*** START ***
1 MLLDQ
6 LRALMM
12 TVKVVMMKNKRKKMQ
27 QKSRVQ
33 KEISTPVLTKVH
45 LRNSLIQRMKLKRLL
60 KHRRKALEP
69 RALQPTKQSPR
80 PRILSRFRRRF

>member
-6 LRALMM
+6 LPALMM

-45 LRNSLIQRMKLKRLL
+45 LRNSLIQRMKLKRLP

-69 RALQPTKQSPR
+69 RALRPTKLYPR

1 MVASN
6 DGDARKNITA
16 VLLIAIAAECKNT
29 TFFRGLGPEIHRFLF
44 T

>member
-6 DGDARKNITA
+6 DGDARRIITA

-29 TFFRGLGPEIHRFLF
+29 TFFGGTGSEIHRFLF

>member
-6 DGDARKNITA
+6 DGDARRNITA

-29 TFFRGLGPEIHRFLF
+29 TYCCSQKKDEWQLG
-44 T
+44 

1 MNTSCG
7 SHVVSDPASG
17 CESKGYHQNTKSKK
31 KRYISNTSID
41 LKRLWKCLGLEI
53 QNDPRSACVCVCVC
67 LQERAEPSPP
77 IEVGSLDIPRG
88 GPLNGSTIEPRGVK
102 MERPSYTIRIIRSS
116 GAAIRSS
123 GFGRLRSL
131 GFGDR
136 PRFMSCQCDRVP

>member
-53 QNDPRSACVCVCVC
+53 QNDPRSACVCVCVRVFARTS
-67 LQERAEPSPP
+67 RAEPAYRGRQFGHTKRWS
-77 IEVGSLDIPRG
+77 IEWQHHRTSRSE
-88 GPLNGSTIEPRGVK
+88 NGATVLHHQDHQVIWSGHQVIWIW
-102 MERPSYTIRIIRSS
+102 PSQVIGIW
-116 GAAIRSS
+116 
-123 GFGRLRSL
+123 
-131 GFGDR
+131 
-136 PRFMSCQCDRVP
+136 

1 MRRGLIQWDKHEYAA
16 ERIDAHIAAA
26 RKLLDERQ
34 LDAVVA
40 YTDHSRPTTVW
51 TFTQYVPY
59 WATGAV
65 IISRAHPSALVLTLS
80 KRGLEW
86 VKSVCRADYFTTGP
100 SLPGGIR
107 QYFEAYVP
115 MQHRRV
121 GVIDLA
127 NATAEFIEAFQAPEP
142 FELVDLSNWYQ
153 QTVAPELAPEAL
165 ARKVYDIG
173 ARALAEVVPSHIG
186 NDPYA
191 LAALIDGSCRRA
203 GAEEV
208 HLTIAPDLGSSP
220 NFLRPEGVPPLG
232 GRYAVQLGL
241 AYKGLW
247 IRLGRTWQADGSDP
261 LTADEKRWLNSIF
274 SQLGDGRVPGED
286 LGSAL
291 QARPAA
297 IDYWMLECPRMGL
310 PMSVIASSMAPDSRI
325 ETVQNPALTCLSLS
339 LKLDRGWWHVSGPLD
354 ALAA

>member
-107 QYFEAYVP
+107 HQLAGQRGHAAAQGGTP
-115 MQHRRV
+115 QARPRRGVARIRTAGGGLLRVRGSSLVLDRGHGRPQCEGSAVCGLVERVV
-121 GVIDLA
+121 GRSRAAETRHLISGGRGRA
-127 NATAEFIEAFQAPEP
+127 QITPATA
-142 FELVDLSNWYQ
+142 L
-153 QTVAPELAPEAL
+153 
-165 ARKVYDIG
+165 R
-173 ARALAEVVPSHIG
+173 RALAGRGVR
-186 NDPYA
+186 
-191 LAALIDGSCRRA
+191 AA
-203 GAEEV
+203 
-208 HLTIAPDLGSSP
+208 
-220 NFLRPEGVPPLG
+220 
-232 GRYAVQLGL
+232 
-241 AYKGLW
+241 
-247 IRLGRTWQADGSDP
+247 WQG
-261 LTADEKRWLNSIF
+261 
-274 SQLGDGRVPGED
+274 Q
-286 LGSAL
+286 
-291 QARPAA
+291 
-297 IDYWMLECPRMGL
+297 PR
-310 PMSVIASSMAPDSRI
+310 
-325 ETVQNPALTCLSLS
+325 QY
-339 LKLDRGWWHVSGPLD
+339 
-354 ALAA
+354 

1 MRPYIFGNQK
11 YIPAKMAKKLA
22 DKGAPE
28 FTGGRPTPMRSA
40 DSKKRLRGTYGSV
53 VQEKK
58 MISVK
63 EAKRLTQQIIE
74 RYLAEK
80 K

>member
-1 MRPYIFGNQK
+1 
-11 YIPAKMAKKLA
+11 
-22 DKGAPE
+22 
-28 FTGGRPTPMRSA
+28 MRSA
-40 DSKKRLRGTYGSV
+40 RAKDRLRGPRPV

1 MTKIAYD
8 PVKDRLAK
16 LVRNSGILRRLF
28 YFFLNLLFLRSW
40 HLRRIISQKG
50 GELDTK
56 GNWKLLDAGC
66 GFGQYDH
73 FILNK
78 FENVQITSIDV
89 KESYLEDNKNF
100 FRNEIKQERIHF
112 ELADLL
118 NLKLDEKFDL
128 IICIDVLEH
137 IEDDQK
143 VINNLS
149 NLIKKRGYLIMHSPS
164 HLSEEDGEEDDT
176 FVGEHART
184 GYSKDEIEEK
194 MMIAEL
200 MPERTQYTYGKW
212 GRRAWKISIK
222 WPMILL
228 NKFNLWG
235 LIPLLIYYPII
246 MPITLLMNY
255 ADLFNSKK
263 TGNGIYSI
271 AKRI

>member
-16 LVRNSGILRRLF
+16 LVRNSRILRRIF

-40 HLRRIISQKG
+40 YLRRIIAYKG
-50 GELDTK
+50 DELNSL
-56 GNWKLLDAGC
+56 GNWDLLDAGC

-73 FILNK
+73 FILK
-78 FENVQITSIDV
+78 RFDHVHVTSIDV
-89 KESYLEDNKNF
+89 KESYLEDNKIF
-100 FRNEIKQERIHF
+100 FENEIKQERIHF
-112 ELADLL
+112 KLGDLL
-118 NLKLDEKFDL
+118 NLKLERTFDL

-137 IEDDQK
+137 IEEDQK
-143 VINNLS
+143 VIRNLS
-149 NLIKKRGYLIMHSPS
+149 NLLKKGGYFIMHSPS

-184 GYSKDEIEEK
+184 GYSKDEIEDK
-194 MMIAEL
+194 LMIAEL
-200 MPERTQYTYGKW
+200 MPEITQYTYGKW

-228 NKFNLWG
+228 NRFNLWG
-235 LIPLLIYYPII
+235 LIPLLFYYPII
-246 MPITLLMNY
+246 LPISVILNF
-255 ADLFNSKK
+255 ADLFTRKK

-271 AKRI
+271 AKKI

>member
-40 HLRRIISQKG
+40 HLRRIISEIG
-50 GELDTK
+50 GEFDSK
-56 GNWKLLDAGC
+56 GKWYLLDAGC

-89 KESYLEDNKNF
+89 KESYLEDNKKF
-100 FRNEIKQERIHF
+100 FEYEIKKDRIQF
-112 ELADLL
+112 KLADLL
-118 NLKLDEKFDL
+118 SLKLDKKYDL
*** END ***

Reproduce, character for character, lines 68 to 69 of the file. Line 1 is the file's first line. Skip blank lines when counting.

16 ERIDAHIAAA
26 RKLLDERQ